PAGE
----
Alteration of the intestinal microbiome has been implicated in the pathogenesis of inflammatory bowel disease (IBD). Dietary effects of a non-WFD have demonstrated efficacy in IBD treatment (7). Specific dietary-related adverse effects of HFCS have been demonstrated based on animal studies (8,9). In a murine model using a high fructose, compared with a high glucose diet, there was worsening of drug-induced colitis associated with changes in composition, metabolic functions, and distribution of the intestinal microbiota (10). Alterations of bacterial bile acid metabolism, which have been associated with IBD, were evident in this HFCS murine model as well (10). Specific alterations in the microbiome were evident and requisite for the associated adverse effects. Reductions of intestinal mucous integrity were evident, with demonstrable increased bacterial access to the mucosa. Reducing or eliminating bacteria by concomitant antibiotics or use in germ-free mice attenuated or eliminated the HFCS-related adverse effects.
Fructose is a lipogenic substrate. Although the pathogenesis of NAFLD is multifactorial, HFCS consumption is recognized to be a key inducing factor in both humans and animals (11). Excessive consumption leads to de novo hepatic lipogenesis and induces oxidative stress through several mechanistic adverse effects. Notably, compared with glucose, fructose generates 100× more hepatic reactive oxygen species, which are free radicals with associated adverse effects of damage to DNA and/or RNA and may cause cell death (12). Fructose-induced NAFLD effects are associated with intestinal microbiome changes that alter the gut barrier function and consequent endotoxin translocation. In a murine model, these cytokine-related inflammatory changes induced NAFLD and liver cancer (13).
Caloric soft drinks are the leading source of added fructose worldwide and have been linked to obesity, diabetes, and metabolic syndrome. Notably, the consumption can increase the prevalence of NAFLD independently of metabolic syndrome (14). The data demonstrate that fructose induces lipogenesis when its dietary intake rate exceeds the intestinal clearance capacity, which recognizably is quite limited.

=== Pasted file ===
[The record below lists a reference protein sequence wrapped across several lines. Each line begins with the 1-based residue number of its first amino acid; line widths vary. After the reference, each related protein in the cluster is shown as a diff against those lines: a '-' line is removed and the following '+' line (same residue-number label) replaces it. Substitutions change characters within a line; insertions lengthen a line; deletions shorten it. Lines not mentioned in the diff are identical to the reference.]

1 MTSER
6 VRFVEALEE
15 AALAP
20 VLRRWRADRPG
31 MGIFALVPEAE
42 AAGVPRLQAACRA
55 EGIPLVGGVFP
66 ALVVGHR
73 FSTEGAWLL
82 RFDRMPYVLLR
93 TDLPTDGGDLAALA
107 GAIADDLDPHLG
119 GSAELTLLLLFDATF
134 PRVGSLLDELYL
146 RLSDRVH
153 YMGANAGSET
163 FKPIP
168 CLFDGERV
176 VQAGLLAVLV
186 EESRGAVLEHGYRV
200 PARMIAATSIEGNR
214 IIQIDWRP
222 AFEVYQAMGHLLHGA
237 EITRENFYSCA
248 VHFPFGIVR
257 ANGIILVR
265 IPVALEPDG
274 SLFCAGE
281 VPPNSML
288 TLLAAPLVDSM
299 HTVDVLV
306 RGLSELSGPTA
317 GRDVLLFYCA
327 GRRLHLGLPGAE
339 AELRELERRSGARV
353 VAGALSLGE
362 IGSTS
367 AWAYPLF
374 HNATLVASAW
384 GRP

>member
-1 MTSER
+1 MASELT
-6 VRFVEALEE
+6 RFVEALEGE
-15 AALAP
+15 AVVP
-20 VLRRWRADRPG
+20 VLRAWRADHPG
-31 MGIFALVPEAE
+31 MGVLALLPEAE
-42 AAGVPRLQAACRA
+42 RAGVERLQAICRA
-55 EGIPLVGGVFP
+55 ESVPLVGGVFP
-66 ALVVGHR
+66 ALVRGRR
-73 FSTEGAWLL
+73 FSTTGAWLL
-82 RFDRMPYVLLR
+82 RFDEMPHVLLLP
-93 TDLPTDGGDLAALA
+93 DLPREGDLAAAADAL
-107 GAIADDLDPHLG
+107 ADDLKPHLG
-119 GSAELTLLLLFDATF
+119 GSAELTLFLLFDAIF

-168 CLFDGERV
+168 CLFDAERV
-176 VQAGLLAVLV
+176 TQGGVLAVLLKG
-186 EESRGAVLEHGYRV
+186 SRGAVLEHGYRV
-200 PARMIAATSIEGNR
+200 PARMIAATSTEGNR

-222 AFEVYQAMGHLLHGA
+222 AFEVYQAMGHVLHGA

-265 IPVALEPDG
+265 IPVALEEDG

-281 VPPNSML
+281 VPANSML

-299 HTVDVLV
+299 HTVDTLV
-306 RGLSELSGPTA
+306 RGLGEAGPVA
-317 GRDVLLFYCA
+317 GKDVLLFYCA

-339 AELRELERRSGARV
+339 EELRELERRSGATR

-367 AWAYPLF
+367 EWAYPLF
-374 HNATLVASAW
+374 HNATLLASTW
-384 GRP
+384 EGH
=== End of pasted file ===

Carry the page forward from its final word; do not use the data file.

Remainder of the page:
TAKE HOME MESSAGES
- The clinical data support that added fructose, in particular HFCS, is a major risk factor for the development of common GI diseases, including NAFLD, IBD, and advanced colorectal neoplasia. Unfortunately, many processed foods contain HFCS, and most people cannot estimate how much fructose they actually consume. A recent report suggested that HFCS ingestion should be considered a “public health crisis” (15). Notably, the corn industry had an unsuccessful petition to the FDA to change the name of HFCS to “corn sugar” (https://www.sugar.org/resources/releases/fda-denies-petition-to-rename-high-fructose-corn-syrup/).
- The recognition of the effects of dietary components influencing the microbiome, as well as inflammatory and immune responses, is rapidly increasing. Although extrapolation from animal data in some of these associations may be premature, the scientific premise regarding the potential evils of HFCS is compelling….Caveat emptor!
CONFLICTS OF INTEREST
Guarantor of the article: David Johnson, MD, MACG, FASGE, MACP.
Specific author contributions: All authors.
Financial support: None to report.
Potential competing interests: None to report.